- The Washington Times - Wednesday, October 2, 2019

State Department Inspector General Steve Linick on Wednesday gave Congress a package of conspiracy theories obtained by Secretary of State Mike Pompeo that discredit key figures in the whistleblower-Ukraine scandal.

“The existence of this packet and its curious history raises profoundly troubling questions,” Rep. Jamie Raskin told reporters after a roughly one-hour meeting with the inspector general.

The Maryland Democrat was the only lawmaker who attended the staff briefing, emerging with the packet containing unclassified information — not yet publicly released — that raised more questions than answers.

However, Sen. Bob Menendez, New Jersey Democrat, who later reviewed the information, confirmed it contained “long debunked and false statements.”

It was addressed to Mr. Pompeo with “The White House” listed as the address, though Mr. Raskin acknowledged anyone could have written it.



Mr. Raskin noted that the documents did not look like White House stationery, but said Trump Hotel folders were used to hold the papers.

Former Ukrainian Ambassador Marie Yovanovitch and the Biden family — main figures in the whistleblower complaint that sparked the impeachment investigation against the president — were mentioned in the conspiracies.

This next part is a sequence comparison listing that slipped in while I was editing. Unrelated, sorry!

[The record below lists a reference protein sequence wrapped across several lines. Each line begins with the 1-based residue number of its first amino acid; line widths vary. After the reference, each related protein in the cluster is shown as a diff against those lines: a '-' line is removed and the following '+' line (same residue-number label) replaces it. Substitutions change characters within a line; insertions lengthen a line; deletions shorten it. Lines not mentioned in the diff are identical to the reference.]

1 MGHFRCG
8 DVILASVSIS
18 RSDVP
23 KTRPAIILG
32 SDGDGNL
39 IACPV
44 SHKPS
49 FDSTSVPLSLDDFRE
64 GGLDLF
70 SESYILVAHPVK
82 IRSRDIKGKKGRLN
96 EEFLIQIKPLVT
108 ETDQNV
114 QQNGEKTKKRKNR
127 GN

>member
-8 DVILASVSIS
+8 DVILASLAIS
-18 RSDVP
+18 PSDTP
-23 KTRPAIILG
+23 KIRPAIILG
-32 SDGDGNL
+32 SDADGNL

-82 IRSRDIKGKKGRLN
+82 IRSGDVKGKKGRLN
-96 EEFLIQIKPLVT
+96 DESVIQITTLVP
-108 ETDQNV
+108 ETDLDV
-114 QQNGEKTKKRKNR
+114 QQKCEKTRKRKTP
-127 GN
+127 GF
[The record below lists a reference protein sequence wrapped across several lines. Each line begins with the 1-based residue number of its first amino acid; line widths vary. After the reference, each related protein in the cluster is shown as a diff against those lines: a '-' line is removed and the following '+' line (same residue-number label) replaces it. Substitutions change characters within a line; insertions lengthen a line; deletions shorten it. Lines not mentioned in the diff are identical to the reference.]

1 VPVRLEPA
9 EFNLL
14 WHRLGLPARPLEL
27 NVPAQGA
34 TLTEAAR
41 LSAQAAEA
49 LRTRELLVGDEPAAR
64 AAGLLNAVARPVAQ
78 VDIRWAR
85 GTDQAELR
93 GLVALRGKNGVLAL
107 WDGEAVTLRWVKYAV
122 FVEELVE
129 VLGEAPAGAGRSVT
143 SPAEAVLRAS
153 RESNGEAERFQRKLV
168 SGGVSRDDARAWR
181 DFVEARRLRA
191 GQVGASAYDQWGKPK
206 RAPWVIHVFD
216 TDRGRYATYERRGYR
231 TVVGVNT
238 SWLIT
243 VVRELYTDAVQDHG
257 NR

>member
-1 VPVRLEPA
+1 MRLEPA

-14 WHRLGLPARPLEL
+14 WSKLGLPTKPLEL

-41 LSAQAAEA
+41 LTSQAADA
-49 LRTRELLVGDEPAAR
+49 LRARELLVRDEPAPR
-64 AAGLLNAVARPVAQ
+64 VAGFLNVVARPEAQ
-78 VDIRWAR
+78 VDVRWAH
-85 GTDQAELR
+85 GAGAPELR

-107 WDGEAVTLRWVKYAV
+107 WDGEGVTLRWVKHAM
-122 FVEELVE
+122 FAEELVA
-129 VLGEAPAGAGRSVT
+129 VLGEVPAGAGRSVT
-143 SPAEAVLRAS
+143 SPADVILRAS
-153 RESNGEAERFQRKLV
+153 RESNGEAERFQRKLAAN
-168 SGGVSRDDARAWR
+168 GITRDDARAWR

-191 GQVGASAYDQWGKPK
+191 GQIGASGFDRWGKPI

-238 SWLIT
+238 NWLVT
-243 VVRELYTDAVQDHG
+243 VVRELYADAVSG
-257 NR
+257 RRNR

Mr. Raskin suggested that President Trump’s personal attorney, Rudolph W. Giuliani, should be asked if he had any information about the package.

“They don’t know where it came from. It is pretty clear whoever put it together was attempting to advance exactly the storyline that Mr. Giuliani would like to do,” he said.

“That’s my interpretation,” he added. “In other words, if you read the packet of information, it’s a series of somewhat hallucinatory propagandistic suggestions that are very consistent with the things Mr. Giuliani has been saying.”

But when pressed, Mr. Raskin backed away from directly pointing a finger at Mr. Giuliani and Mr. Pompeo, saying it was his interpretation.

The inspector general did not suggest that Mr. Pompeo had anything to do with the packet’s origins.

However, both Mr. Raskin and Mr. Menendez said the secretary’s role in disseminating the packet needed to be better understood.

Mr. Linick passed along the information to the FBI, though he did not say what the agency did with it, Mr. Raskin said.

Mr. Linick, who “sat on the information for months,” according to Mr. Raskin, also could still be investigating the matter.

Despite the number of wild questions the packet posed, Mr. Raskin didn’t believe the contents were urgent in light of Congress’ investigation into President Trump’s interactions with Ukrainian President Volodymyr Zelensky.

“From our perspective, all of it is completely and totally irrelevant. This is an irrelevant distraction from the matter at hand,” he said.

However, the chairs of House Intelligence, Foreign Affairs and Oversight committees felt the packet was a graver issue, illustrating that the administration tried to “use the machinery of the State Department” for the president’s personal gain.

“These documents only underscore the need for the Trump Administration to comply with our requests for documents and interviews,” they wrote in a statement.

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